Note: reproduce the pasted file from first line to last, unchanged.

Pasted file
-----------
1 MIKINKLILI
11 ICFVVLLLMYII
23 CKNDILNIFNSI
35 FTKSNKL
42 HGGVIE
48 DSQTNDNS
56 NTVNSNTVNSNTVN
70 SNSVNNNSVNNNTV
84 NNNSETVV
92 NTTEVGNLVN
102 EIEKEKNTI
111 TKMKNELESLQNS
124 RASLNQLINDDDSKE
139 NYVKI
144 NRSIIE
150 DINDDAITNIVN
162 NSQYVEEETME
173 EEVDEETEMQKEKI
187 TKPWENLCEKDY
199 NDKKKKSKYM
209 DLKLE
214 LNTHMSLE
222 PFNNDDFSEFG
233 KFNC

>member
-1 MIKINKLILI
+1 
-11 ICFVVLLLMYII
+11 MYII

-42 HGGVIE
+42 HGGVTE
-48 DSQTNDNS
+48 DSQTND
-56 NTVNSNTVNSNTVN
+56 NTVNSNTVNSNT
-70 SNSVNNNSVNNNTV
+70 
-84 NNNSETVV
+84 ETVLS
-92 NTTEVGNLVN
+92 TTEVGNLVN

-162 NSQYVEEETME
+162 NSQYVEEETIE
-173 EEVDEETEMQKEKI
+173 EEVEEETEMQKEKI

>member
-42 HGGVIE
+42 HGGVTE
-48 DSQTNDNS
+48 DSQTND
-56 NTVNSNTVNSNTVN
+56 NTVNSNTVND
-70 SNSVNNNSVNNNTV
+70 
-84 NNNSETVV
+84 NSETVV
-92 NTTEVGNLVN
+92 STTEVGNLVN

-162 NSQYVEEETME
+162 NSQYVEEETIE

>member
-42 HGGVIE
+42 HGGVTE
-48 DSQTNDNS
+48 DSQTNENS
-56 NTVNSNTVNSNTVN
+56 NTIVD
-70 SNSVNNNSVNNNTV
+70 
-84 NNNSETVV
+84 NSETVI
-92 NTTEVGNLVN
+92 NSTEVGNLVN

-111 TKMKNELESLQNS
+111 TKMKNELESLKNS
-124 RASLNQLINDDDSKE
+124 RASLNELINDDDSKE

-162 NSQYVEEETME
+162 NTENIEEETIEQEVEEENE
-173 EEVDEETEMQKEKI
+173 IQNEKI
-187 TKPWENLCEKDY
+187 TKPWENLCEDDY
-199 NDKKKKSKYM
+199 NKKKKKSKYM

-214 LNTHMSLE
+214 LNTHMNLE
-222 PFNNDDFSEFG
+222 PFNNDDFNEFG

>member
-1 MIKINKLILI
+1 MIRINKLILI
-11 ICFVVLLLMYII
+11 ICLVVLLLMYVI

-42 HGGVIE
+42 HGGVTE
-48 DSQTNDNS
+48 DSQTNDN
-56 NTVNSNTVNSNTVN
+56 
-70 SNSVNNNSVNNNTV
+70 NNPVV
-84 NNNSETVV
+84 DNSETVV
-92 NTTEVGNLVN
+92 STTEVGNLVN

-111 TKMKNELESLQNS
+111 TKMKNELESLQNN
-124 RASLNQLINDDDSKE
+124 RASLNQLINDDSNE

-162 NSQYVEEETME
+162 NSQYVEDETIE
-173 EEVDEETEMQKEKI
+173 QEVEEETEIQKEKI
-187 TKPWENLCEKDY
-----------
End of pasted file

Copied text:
1 MIKINKLILI
11 ICFVVLLLMYII
23 CKNDILNIFNSI
35 FTKSNKL
42 HGGVIE
48 DSQTNDNS
56 NTVNSNTVNSNTVN
70 SNSVNNNSVNNNTV
84 NNNSETVV
92 NTTEVGNLVN
102 EIEKEKNTI
111 TKMKNELESLQNS
124 RASLNQLINDDDSKE
139 NYVKI
144 NRSIIE
150 DINDDAITNIVN
162 NSQYVEEETME
173 EEVDEETEMQKEKI
187 TKPWENLCEKDY
199 NDKKKKSKYM
209 DLKLE
214 LNTHMSLE
222 PFNNDDFSEFG
233 KFNC

>member
-1 MIKINKLILI
+1 
-11 ICFVVLLLMYII
+11 MYII

-42 HGGVIE
+42 HGGVTE
-48 DSQTNDNS
+48 DSQTND
-56 NTVNSNTVNSNTVN
+56 NTVNSNTVNSNT
-70 SNSVNNNSVNNNTV
+70 
-84 NNNSETVV
+84 ETVLS
-92 NTTEVGNLVN
+92 TTEVGNLVN

-162 NSQYVEEETME
+162 NSQYVEEETIE
-173 EEVDEETEMQKEKI
+173 EEVEEETEMQKEKI

>member
-42 HGGVIE
+42 HGGVTE
-48 DSQTNDNS
+48 DSQTND
-56 NTVNSNTVNSNTVN
+56 NTVNSNTVND
-70 SNSVNNNSVNNNTV
+70 
-84 NNNSETVV
+84 NSETVV
-92 NTTEVGNLVN
+92 STTEVGNLVN

-162 NSQYVEEETME
+162 NSQYVEEETIE

>member
-42 HGGVIE
+42 HGGVTE
-48 DSQTNDNS
+48 DSQTNENS
-56 NTVNSNTVNSNTVN
+56 NTIVD
-70 SNSVNNNSVNNNTV
+70 
-84 NNNSETVV
+84 NSETVI
-92 NTTEVGNLVN
+92 NSTEVGNLVN

-111 TKMKNELESLQNS
+111 TKMKNELESLKNS
-124 RASLNQLINDDDSKE
+124 RASLNELINDDDSKE

-162 NSQYVEEETME
+162 NTENIEEETIEQEVEEENE
-173 EEVDEETEMQKEKI
+173 IQNEKI
-187 TKPWENLCEKDY
+187 TKPWENLCEDDY
-199 NDKKKKSKYM
+199 NKKKKKSKYM

-214 LNTHMSLE
+214 LNTHMNLE
-222 PFNNDDFSEFG
+222 PFNNDDFNEFG

>member
-1 MIKINKLILI
+1 MIRINKLILI
-11 ICFVVLLLMYII
+11 ICLVVLLLMYVI

-42 HGGVIE
+42 HGGVTE
-48 DSQTNDNS
+48 DSQTNDN
-56 NTVNSNTVNSNTVN
+56 
-70 SNSVNNNSVNNNTV
+70 NNPVV
-84 NNNSETVV
+84 DNSETVV
-92 NTTEVGNLVN
+92 STTEVGNLVN

-111 TKMKNELESLQNS
+111 TKMKNELESLQNN
-124 RASLNQLINDDDSKE
+124 RASLNQLINDDSNE

-162 NSQYVEEETME
+162 NSQYVEDETIE
-173 EEVDEETEMQKEKI
+173 QEVEEETEIQKEKI
-187 TKPWENLCEKDY